It’s easy to see why pop stars, first virtual and now metaverse, are appealing to both fans and the record producers and companies that use them to sell music and influence. First, they can be programmed to behave exactly as their creators intended – there’s no way they’ll generate bad publicity through bad behavior like real pop stars do from time to time.
In fact, part of the reason the first virtual pop stars – The Archies – were created is said to be due to record producer Don Kirshner stating, “Damn The Monkees, I want a band that won’t answer! “
They never get old, tire of constantly touring and promoting records, developing drug habits or making excessive demands for private jets and five-star hotels.
They can also be algorithmically designed to deliver whatever fans want – by collecting and analyzing behavioral data to create the “perfect pop star”.
They can also be in multiple places at the same time – one of the features Wilkens tells me she loves about Polar is that she was recently able to perform a gig in Latvia while simultaneously recording music for her debut album in London!
Should we be afraid?
Of course, as with all new technology, the increasingly important role of metaverse influencers and pop stars should be treated with a touch of caution.
To begin with, we can assume that since AI-powered computers are already capable of write songs, it won’t be long before virtual pop stars are nothing more than mere animated spokespersons for human-created songs. At this point, we have to ask ourselves, is art created by machines really art? After all, pretty much the only answer that has ever been accepted to the question “what is art?” is “something created by an artist.” And can a robot or a machine really be considered an artist?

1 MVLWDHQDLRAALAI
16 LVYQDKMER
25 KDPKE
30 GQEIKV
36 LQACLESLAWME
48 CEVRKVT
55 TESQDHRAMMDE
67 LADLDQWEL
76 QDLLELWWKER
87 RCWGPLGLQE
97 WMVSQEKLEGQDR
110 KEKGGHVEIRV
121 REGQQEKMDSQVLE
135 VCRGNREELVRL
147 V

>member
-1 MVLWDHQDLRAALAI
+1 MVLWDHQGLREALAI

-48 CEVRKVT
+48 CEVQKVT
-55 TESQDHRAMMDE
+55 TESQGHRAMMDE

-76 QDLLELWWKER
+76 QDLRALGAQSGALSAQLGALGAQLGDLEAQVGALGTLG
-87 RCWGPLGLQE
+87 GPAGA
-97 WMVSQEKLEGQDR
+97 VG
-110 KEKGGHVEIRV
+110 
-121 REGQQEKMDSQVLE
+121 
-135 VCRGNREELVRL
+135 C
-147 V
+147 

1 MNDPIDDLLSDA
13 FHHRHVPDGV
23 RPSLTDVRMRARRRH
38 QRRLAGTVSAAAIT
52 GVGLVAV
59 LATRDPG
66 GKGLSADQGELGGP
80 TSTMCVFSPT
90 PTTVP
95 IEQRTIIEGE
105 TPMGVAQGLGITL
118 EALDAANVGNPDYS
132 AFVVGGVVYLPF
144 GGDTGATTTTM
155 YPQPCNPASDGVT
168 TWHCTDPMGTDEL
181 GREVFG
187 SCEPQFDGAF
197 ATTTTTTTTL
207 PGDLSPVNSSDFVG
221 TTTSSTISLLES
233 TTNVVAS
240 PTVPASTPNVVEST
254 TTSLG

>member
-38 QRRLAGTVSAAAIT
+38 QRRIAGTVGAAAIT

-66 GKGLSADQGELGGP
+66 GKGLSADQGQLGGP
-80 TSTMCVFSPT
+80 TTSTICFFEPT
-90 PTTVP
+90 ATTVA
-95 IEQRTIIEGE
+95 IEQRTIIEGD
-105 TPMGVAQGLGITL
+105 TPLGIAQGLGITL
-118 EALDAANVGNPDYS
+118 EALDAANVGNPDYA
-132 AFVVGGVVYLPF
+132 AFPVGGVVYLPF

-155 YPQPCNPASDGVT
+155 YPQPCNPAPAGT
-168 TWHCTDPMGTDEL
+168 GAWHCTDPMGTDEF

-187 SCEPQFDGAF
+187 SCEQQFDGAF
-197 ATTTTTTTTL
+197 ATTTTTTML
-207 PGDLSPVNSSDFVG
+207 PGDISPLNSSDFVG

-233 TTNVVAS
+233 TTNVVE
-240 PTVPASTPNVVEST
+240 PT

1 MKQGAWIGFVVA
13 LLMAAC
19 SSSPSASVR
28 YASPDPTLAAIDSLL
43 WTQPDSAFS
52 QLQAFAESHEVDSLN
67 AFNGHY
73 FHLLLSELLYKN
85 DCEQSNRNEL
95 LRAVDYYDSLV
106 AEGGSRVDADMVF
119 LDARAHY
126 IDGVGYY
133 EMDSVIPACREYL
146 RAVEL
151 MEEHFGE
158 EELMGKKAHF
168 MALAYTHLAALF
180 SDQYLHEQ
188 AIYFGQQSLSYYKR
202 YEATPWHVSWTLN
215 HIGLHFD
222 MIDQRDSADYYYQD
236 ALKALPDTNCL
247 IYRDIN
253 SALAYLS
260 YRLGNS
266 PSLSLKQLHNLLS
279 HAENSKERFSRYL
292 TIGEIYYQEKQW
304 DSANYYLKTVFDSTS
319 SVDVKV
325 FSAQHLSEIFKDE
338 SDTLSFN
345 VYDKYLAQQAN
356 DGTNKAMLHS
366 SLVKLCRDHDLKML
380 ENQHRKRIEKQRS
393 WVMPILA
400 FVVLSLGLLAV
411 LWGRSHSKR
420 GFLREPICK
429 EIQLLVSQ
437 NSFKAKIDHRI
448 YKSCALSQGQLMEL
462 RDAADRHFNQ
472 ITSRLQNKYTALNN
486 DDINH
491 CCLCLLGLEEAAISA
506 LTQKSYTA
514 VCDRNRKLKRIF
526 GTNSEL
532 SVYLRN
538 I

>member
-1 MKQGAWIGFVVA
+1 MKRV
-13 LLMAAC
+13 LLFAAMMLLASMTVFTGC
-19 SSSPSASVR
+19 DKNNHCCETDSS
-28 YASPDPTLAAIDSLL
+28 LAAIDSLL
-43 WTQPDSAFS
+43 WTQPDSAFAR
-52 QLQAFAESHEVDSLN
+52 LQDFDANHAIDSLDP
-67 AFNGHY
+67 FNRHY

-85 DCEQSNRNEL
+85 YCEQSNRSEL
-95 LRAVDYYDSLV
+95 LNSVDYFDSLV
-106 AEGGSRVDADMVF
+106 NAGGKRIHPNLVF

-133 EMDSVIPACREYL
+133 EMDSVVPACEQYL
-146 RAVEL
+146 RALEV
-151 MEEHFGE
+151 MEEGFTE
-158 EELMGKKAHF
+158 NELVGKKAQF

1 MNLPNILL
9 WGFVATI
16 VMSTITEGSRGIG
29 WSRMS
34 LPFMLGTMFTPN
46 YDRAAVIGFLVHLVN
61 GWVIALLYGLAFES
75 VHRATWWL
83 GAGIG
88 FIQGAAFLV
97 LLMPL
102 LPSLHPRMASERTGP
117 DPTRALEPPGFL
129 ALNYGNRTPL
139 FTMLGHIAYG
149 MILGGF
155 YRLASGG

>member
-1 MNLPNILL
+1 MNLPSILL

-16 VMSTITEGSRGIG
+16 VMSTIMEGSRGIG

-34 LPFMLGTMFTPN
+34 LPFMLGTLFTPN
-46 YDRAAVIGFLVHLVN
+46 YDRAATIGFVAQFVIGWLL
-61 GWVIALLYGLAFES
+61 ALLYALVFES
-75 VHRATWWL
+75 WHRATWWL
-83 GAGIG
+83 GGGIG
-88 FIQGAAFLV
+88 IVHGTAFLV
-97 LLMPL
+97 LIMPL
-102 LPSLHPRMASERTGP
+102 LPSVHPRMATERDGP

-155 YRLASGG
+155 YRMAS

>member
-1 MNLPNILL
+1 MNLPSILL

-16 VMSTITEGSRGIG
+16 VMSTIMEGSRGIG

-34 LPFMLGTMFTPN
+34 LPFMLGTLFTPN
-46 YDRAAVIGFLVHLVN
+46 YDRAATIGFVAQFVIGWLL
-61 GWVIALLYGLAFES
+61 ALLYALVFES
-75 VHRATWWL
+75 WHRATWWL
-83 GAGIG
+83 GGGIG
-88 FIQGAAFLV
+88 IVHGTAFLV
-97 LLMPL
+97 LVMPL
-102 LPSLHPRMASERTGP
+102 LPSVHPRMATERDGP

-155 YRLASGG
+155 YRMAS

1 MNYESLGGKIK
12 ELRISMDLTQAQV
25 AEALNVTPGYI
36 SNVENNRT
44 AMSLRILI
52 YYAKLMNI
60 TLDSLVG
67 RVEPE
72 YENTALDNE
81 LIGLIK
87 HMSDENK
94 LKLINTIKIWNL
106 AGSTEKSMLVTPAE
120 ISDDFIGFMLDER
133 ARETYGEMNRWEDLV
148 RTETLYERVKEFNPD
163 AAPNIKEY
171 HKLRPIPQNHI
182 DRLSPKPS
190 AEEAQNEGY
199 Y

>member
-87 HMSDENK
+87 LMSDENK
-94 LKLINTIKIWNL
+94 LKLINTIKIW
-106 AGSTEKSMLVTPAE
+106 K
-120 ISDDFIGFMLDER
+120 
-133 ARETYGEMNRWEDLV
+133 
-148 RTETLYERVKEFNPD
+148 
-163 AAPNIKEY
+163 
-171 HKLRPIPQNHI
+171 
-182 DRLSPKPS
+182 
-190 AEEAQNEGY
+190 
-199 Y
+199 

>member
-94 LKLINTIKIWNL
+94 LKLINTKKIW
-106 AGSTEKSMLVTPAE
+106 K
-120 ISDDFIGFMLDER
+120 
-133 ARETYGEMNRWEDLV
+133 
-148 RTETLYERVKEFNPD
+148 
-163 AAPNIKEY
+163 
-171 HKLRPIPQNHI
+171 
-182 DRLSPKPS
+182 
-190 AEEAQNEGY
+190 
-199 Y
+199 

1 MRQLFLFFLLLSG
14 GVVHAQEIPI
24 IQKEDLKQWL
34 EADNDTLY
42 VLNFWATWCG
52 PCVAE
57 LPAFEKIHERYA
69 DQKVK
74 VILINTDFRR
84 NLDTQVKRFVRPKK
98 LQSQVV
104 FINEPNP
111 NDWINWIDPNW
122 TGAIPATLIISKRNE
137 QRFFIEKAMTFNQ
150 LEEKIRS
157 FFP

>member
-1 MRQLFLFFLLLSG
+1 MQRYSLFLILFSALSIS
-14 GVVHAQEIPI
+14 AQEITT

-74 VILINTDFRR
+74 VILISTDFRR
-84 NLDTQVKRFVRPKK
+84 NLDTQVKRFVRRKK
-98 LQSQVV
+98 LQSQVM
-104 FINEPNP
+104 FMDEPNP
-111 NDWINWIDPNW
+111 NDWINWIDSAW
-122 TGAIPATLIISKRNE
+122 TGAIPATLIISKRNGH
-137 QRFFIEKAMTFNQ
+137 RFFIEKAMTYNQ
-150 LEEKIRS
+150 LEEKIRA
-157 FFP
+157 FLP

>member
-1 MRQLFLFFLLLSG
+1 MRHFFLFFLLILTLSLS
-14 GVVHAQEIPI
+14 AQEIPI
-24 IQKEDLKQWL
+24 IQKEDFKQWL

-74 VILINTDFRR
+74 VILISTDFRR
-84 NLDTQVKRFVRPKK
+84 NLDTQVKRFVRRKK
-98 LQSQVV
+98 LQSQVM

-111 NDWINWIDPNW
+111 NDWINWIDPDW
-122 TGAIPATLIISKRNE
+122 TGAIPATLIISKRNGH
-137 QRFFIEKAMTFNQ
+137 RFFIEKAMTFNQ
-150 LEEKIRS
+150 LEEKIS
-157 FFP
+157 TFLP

Secondly, will this type of virtual artist or metaverse (if they are artists) be able to create something really stimulating or valuable? Most of what we’ve seen involves business activities such as promoting, selling, and influencing. Is this aspect of virtual culture capable of giving rise to a virtual equivalent of, say, the Sex Pistols or Public Enemy? Acts that go against the “establishment” and in doing so create something uniquely progressive? So far, I’d say we haven’t seen much to suggest that.
Finally, another cultural issue arises due to the potential of virtual celebrities to be used as proxies by the people who created them. For example, the creators of the female African virtual mannequin Shudu – themselves white men – have been criticized for effectively adopting a high-tech form of “blackface” – allowing themselves to cash in on building brand relationships and winning endorsement deals under the guise of a (non-existent) woman of color.
These are questions society will no doubt find answers to as the metaverse becomes more of a part of our lives over the next decade, and the boundaries between the real world, real influencers and celebrities, and the virtual become more and more blurred.
Personally, my feeling is that virtual celebrities, artists and musicians will never completely replace the “real” ones when it comes to the culture at large. They will co-exist alongside real-world artists and influencers, creating a digital extension of real-world people as well as completely synthetic digital alternatives.
One thing is certain: just like the metaverse itself, virtual pop stars and influencers will be a powerful marketing tool for brands looking to build new bridges with customers, especially the younger generations of digital natives who will constitute the citizens. of the virtual world. .
You can watch my full interview with metaverse pop star Polar, as well as one of its creators, Patrik Wilens, VP of Operations at TheSoul, here.